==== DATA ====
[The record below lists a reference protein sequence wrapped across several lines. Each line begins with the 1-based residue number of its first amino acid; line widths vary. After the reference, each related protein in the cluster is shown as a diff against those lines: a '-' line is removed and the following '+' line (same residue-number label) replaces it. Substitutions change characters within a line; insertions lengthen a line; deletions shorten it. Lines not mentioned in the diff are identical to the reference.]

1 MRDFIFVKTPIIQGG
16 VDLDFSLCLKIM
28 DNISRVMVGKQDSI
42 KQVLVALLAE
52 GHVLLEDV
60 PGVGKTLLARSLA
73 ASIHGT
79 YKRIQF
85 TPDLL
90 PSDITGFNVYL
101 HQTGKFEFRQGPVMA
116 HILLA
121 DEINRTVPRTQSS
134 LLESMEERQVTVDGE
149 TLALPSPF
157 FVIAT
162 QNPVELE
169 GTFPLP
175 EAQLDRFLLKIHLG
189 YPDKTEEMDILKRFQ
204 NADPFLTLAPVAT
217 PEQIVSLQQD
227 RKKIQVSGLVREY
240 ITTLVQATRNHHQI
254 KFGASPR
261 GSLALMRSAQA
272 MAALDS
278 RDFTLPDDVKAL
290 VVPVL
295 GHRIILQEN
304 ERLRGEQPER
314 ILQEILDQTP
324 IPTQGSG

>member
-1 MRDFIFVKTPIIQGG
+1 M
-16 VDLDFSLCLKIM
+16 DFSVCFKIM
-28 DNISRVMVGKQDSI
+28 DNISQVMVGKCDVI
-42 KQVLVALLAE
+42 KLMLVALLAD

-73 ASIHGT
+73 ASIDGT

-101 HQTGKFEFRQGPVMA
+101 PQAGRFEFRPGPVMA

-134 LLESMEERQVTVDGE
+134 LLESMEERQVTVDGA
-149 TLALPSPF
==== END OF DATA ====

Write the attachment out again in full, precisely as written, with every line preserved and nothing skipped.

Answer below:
[The record below lists a reference protein sequence wrapped across several lines. Each line begins with the 1-based residue number of its first amino acid; line widths vary. After the reference, each related protein in the cluster is shown as a diff against those lines: a '-' line is removed and the following '+' line (same residue-number label) replaces it. Substitutions change characters within a line; insertions lengthen a line; deletions shorten it. Lines not mentioned in the diff are identical to the reference.]

1 MRDFIFVKTPIIQGG
16 VDLDFSLCLKIM
28 DNISRVMVGKQDSI
42 KQVLVALLAE
52 GHVLLEDV
60 PGVGKTLLARSLA
73 ASIHGT
79 YKRIQF
85 TPDLL
90 PSDITGFNVYL
101 HQTGKFEFRQGPVMA
116 HILLA
121 DEINRTVPRTQSS
134 LLESMEERQVTVDGE
149 TLALPSPF
157 FVIAT
162 QNPVELE
169 GTFPLP
175 EAQLDRFLLKIHLG
189 YPDKTEEMDILKRFQ
204 NADPFLTLAPVAT
217 PEQIVSLQQD
227 RKKIQVSGLVREY
240 ITTLVQATRNHHQI
254 KFGASPR
261 GSLALMRSAQA
272 MAALDS
278 RDFTLPDDVKAL
290 VVPVL
295 GHRIILQEN
304 ERLRGEQPER
314 ILQEILDQTP
324 IPTQGSG

>member
-1 MRDFIFVKTPIIQGG
+1 M
-16 VDLDFSLCLKIM
+16 DFSVCFKIM
-28 DNISRVMVGKQDSI
+28 DNISQVMVGKCDVI
-42 KQVLVALLAE
+42 KLMLVALLAD

-73 ASIHGT
+73 ASIDGT

-101 HQTGKFEFRQGPVMA
+101 PQAGRFEFRPGPVMA

-134 LLESMEERQVTVDGE
+134 LLESMEERQVTVDGA
-149 TLALPSPF